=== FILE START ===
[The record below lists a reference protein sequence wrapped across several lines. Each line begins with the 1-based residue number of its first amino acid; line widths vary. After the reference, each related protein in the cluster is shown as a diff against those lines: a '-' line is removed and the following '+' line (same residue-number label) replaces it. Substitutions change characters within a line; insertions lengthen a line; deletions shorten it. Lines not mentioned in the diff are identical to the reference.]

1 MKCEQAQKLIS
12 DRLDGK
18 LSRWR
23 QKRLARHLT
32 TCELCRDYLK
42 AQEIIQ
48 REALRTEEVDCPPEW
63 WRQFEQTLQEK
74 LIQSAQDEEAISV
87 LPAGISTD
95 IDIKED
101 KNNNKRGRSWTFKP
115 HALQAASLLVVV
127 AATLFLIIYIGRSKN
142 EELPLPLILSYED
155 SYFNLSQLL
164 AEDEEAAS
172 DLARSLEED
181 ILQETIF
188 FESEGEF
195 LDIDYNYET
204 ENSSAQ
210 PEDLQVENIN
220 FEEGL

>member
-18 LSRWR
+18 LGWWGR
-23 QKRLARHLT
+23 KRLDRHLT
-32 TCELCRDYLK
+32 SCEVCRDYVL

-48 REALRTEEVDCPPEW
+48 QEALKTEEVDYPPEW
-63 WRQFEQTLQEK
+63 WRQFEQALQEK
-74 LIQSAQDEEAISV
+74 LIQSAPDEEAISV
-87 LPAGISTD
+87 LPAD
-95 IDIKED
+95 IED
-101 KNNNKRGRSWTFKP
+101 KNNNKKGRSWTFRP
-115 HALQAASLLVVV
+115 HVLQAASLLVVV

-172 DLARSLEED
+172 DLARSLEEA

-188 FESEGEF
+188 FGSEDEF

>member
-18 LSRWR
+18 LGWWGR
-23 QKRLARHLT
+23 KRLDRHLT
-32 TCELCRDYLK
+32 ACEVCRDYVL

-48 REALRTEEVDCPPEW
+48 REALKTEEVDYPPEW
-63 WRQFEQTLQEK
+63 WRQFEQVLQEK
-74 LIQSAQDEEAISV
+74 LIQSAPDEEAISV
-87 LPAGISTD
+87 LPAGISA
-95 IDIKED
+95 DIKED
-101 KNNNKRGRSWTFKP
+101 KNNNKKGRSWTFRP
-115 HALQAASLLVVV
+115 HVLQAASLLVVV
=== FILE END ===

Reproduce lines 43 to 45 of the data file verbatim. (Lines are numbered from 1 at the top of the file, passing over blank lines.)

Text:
-101 KNNNKRGRSWTFKP
+101 KNNNKKGRSWTFRP
-115 HALQAASLLVVV